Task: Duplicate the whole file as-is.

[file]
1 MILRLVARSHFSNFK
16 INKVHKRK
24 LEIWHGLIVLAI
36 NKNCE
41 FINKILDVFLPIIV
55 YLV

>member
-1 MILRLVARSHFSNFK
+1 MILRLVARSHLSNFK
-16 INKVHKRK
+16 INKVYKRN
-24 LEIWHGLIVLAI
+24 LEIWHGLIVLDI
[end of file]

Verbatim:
1 MILRLVARSHFSNFK
16 INKVHKRK
24 LEIWHGLIVLAI
36 NKNCE
41 FINKILDVFLPIIV
55 YLV

>member
-1 MILRLVARSHFSNFK
+1 MILRLVARSHLSNFK
-16 INKVHKRK
+16 INKVYKRN
-24 LEIWHGLIVLAI
+24 LEIWHGLIVLDI